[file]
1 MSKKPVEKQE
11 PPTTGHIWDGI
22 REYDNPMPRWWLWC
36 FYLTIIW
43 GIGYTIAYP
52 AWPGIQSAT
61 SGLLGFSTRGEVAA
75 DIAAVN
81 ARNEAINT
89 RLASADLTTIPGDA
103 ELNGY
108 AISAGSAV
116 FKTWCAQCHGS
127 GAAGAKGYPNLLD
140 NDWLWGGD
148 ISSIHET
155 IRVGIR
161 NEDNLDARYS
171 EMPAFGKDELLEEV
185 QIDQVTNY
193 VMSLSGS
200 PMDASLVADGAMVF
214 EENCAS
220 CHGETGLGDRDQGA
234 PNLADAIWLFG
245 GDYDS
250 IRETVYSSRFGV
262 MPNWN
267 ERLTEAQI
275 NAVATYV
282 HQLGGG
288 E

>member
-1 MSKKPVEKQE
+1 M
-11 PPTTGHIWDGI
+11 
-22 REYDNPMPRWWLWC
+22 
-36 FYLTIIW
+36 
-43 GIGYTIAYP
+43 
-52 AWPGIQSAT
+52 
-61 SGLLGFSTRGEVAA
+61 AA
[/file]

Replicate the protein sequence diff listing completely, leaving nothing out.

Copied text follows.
1 MSKKPVEKQE
11 PPTTGHIWDGI
22 REYDNPMPRWWLWC
36 FYLTIIW
43 GIGYTIAYP
52 AWPGIQSAT
61 SGLLGFSTRGEVAA
75 DIAAVN
81 ARNEAINT
89 RLASADLTTIPGDA
103 ELNGY
108 AISAGSAV
116 FKTWCAQCHGS
127 GAAGAKGYPNLLD
140 NDWLWGGD
148 ISSIHET
155 IRVGIR
161 NEDNLDARYS
171 EMPAFGKDELLEEV
185 QIDQVTNY
193 VMSLSGS
200 PMDASLVADGAMVF
214 EENCAS
220 CHGETGLGDRDQGA
234 PNLADAIWLFG
245 GDYDS
250 IRETVYSSRFGV
262 MPNWN
267 ERLTEAQI
275 NAVATYV
282 HQLGGG
288 E

>member
-1 MSKKPVEKQE
+1 M
-11 PPTTGHIWDGI
+11 
-22 REYDNPMPRWWLWC
+22 
-36 FYLTIIW
+36 
-43 GIGYTIAYP
+43 
-52 AWPGIQSAT
+52 
-61 SGLLGFSTRGEVAA
+61 AA